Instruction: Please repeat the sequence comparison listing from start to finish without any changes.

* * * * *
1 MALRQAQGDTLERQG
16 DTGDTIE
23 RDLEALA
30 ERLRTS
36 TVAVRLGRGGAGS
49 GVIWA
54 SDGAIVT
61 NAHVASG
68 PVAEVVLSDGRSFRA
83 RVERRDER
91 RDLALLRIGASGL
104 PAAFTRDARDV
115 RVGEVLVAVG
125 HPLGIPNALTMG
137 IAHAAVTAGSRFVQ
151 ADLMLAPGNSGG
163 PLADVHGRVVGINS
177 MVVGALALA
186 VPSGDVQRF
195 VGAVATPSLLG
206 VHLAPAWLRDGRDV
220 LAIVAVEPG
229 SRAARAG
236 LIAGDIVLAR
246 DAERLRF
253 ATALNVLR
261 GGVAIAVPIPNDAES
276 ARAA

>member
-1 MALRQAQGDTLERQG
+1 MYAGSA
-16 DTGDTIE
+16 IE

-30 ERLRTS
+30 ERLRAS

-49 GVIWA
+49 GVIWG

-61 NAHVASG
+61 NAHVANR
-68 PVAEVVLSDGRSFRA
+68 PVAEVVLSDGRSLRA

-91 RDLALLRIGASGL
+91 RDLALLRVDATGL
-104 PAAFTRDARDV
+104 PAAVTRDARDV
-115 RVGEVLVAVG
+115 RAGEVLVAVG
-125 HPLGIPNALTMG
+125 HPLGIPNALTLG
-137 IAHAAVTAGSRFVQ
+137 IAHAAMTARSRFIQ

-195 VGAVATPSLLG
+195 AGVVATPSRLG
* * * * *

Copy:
1 MALRQAQGDTLERQG
16 DTGDTIE
23 RDLEALA
30 ERLRTS
36 TVAVRLGRGGAGS
49 GVIWA
54 SDGAIVT
61 NAHVASG
68 PVAEVVLSDGRSFRA
83 RVERRDER
91 RDLALLRIGASGL
104 PAAFTRDARDV
115 RVGEVLVAVG
125 HPLGIPNALTMG
137 IAHAAVTAGSRFVQ
151 ADLMLAPGNSGG
163 PLADVHGRVVGINS
177 MVVGALALA
186 VPSGDVQRF
195 VGAVATPSLLG
206 VHLAPAWLRDGRDV
220 LAIVAVEPG
229 SRAARAG
236 LIAGDIVLAR
246 DAERLRF
253 ATALNVLR
261 GGVAIAVPIPNDAES
276 ARAA

>member
-1 MALRQAQGDTLERQG
+1 MYAGSA
-16 DTGDTIE
+16 IE

-30 ERLRTS
+30 ERLRAS

-49 GVIWA
+49 GVIWG

-61 NAHVASG
+61 NAHVANR
-68 PVAEVVLSDGRSFRA
+68 PVAEVVLSDGRSLRA

-91 RDLALLRIGASGL
+91 RDLALLRVDATGL
-104 PAAFTRDARDV
+104 PAAVTRDARDV
-115 RVGEVLVAVG
+115 RAGEVLVAVG
-125 HPLGIPNALTMG
+125 HPLGIPNALTLG
-137 IAHAAVTAGSRFVQ
+137 IAHAAMTARSRFIQ

-195 VGAVATPSLLG
+195 AGVVATPSRLG